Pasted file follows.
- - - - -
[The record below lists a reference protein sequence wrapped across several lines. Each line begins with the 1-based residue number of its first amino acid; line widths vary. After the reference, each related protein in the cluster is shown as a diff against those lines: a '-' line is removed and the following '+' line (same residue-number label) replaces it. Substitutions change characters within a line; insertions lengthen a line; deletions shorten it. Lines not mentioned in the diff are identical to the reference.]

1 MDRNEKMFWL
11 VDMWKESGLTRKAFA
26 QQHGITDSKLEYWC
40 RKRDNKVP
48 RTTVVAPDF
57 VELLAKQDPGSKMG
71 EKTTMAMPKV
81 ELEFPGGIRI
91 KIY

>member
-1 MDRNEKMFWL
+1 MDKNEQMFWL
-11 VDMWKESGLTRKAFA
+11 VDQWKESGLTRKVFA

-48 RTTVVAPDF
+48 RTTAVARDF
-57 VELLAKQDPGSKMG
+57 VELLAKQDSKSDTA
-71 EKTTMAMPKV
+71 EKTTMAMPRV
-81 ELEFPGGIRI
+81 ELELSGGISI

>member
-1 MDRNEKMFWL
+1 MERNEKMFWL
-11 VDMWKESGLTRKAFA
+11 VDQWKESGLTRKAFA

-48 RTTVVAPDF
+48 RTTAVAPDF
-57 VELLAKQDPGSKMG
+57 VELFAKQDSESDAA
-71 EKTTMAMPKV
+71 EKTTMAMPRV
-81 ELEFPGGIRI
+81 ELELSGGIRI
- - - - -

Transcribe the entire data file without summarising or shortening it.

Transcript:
[The record below lists a reference protein sequence wrapped across several lines. Each line begins with the 1-based residue number of its first amino acid; line widths vary. After the reference, each related protein in the cluster is shown as a diff against those lines: a '-' line is removed and the following '+' line (same residue-number label) replaces it. Substitutions change characters within a line; insertions lengthen a line; deletions shorten it. Lines not mentioned in the diff are identical to the reference.]

1 MDRNEKMFWL
11 VDMWKESGLTRKAFA
26 QQHGITDSKLEYWC
40 RKRDNKVP
48 RTTVVAPDF
57 VELLAKQDPGSKMG
71 EKTTMAMPKV
81 ELEFPGGIRI
91 KIY

>member
-1 MDRNEKMFWL
+1 MDKNEQMFWL
-11 VDMWKESGLTRKAFA
+11 VDQWKESGLTRKVFA

-48 RTTVVAPDF
+48 RTTAVARDF
-57 VELLAKQDPGSKMG
+57 VELLAKQDSKSDTA
-71 EKTTMAMPKV
+71 EKTTMAMPRV
-81 ELEFPGGIRI
+81 ELELSGGISI

>member
-1 MDRNEKMFWL
+1 MERNEKMFWL
-11 VDMWKESGLTRKAFA
+11 VDQWKESGLTRKAFA

-48 RTTVVAPDF
+48 RTTAVAPDF
-57 VELLAKQDPGSKMG
+57 VELFAKQDSESDAA
-71 EKTTMAMPKV
+71 EKTTMAMPRV
-81 ELEFPGGIRI
+81 ELELSGGIRI